Special tests for Cervical Radiculopathy

What does Cervical Radiculopathy mean?

Cervical radiculopathy is a medical condition that arises from the irritation or damage of one or more nerve roots located in the neck region, which can lead to symptoms like pain, weakness, numbness, or 
tingling sensations in the arms, shoulders, and neck. 

The underlying cause of cervical radiculopathy is often linked to spinal conditions like herniated discs, spinal stenosis, or degenerative disc disease, which compress or put pressure on the nerves in the cervical spine. Treatment options for cervical radiculopathy may include medication, physical therapy, or surgery in severe cases.

Spurling test:


The Spurling test is a physical examination used to diagnose cervical radiculopathy, which results from the compression or irritation of cervical nerve roots. This test is named after Dr Harry Spurling, who 
first described it in 1944.


During the Spurling test, the patient sits with their head tilted and rotated to one side. The examiner applies downward pressure on the top of the patient's head while they extend their neck. If the patient 
experiences symptoms such as pain, numbness, tingling, or weakness in the arm or hand on the same side as the head rotation, it may indicate cervical radiculopathy.

Specificity: 90% 
Sensitivity: 30-60%

Shoulder abduction test:

also known as the Bakody test


The shoulder abduction test is performed by asking the patient to raise their arm above their head to a comfortable position. The examiner then applies a downward force to the patient's arm to add some resistance, and the patient is instructed to lower their arm slowly to the side. A positive test result is indicated if this movement causes or exacerbates the patient's symptoms, which may suggest the presence of nerve root compression in the cervical spine. 

Specificity: 22%-100%
Sensitivity: 40%-92%

ULTT (Upper limb tension test):

It is performed to assess the sensitivity or tension of the nerves that run from the neck to the hand, including the brachial plexus and median, radial, and ulnar nerves. The test can also help identify the location of nerve compression or entrapment and differentiate between cervical radiculopathy and peripheral nerve entrapment syndromes.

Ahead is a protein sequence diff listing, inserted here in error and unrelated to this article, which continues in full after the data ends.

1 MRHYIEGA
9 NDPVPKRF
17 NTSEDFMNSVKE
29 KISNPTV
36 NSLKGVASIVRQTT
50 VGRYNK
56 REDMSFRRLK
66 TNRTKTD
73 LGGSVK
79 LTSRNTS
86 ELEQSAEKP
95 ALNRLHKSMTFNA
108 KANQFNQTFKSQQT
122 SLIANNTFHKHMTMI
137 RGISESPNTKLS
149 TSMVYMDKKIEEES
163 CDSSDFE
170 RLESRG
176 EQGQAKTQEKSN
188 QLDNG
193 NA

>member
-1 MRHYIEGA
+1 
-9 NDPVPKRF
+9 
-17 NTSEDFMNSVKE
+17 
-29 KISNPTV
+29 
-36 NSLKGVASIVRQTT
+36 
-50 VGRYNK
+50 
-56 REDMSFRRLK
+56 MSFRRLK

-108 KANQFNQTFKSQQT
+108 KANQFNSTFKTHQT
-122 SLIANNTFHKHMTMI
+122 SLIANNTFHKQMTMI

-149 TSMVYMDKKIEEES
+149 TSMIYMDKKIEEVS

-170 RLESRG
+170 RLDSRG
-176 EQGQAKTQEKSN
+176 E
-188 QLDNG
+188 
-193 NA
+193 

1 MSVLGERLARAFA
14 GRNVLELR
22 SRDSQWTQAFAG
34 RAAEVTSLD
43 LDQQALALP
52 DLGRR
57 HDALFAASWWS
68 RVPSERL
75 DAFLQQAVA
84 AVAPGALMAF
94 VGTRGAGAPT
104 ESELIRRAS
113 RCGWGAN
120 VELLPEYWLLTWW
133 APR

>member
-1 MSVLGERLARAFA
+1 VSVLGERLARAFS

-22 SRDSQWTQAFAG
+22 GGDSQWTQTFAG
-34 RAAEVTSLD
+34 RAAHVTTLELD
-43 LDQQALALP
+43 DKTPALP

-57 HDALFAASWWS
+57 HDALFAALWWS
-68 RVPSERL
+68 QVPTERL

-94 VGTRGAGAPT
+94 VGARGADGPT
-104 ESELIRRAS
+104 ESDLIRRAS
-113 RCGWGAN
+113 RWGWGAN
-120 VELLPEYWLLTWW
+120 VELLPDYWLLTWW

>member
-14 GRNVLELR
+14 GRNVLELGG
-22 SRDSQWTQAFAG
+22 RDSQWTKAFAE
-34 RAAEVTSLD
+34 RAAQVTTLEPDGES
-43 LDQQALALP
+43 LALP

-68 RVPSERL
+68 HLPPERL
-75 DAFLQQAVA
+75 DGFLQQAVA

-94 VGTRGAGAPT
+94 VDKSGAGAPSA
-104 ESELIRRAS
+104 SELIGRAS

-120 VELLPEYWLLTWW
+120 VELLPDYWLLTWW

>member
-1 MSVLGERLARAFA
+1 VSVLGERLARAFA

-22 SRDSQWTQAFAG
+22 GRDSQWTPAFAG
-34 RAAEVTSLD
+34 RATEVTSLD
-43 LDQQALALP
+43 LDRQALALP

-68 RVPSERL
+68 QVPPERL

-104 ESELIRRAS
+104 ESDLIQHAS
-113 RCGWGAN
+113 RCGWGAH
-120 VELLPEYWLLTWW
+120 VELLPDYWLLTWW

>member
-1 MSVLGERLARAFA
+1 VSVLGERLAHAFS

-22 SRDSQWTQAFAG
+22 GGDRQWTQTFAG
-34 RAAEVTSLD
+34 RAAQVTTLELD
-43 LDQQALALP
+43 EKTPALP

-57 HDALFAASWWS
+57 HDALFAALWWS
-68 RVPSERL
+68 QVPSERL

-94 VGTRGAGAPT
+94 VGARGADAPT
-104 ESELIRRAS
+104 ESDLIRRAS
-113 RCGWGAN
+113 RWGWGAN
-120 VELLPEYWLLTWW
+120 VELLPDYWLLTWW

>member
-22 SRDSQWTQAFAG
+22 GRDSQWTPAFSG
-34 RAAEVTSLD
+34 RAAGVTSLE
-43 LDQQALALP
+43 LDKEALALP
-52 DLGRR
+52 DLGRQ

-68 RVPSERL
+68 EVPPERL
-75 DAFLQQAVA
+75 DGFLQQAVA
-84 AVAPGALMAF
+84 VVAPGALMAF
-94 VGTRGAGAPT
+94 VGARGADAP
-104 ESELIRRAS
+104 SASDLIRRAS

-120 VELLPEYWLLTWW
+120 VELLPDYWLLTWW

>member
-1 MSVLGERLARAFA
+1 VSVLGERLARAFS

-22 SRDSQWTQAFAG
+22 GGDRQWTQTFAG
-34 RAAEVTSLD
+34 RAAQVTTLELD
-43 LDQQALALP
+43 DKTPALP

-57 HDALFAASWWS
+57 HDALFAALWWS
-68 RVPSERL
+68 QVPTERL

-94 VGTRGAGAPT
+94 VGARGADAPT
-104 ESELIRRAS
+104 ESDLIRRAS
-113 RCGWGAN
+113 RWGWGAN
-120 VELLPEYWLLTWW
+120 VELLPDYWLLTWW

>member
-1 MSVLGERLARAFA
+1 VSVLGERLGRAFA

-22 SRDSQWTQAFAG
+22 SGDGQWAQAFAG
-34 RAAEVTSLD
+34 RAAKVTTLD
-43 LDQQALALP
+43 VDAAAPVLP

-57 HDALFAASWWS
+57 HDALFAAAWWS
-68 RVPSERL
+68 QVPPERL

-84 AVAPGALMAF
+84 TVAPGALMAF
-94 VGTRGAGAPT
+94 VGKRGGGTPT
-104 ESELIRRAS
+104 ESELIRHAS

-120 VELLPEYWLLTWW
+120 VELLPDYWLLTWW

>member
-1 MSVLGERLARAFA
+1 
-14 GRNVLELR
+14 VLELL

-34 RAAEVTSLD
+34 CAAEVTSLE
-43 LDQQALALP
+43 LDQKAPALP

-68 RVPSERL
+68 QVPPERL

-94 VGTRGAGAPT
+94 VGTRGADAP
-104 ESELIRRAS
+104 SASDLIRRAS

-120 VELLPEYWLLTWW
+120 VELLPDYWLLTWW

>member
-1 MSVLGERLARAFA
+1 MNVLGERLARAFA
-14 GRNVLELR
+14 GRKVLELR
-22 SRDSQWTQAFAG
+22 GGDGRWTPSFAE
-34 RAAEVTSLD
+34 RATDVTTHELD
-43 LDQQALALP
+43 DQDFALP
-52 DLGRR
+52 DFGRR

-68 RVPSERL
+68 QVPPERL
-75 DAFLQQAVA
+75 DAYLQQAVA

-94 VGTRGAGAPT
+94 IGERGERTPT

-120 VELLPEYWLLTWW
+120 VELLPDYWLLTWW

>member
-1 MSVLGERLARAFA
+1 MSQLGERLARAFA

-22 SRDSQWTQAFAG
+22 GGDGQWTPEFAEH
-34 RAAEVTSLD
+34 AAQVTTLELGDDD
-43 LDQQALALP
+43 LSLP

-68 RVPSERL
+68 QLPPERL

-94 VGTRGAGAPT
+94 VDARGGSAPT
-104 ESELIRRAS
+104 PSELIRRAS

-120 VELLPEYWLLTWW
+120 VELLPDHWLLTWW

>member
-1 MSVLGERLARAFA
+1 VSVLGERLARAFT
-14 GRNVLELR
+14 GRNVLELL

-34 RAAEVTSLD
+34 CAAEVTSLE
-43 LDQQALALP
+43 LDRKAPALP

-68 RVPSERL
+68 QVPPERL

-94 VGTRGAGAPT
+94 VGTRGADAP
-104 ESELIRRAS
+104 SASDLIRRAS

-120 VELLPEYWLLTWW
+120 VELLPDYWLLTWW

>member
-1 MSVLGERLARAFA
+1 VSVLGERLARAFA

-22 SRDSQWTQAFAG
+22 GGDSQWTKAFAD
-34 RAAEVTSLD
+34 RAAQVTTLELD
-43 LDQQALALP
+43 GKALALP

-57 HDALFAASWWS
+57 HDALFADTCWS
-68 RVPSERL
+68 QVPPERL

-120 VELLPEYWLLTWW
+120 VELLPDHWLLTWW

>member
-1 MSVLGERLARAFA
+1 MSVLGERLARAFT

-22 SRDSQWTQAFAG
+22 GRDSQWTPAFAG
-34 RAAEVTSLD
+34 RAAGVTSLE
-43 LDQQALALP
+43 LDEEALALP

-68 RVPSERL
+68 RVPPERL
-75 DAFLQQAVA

Depending on the nerve or nerve root being tested, the ULTT is carried out with the patient supine and the involved arm positioned in a particular way. A series of motions are used in the test to gradually tighten the nerves and nearby tissues.

Specificity: 63%-83%
Sensitivity: 60%-81%

Lhermitte's test:

The patient is sitting or lying down in a comfortable position for the Lhermitte test. The patient may experience an electric shock or buzzing that travels down the spine and into the limbs if the examiner flexes the patient's neck forward at this point. If the patient describes the expected symptoms, the test is deemed positive.

The test's sensitivity and specificity vary depending on the population tested and the underlying condition.

Modified Spurling test:

The examiner performs the modified Spurling test with the patient either sitting or lying down. The examiner first passively extends the patient's neck and then laterally flexes it to the affected side while applying downward pressure to the head. This maneuver compresses the intervertebral foramen, which can potentially compress the affected nerve root and may reproduce or worsen the patient's symptoms. A positive test result is indicated by the presence of symptoms on the affected side, such 
as pain, numbness, or tingling.

Specificity: 75%-95%
Sensitivity: variable 


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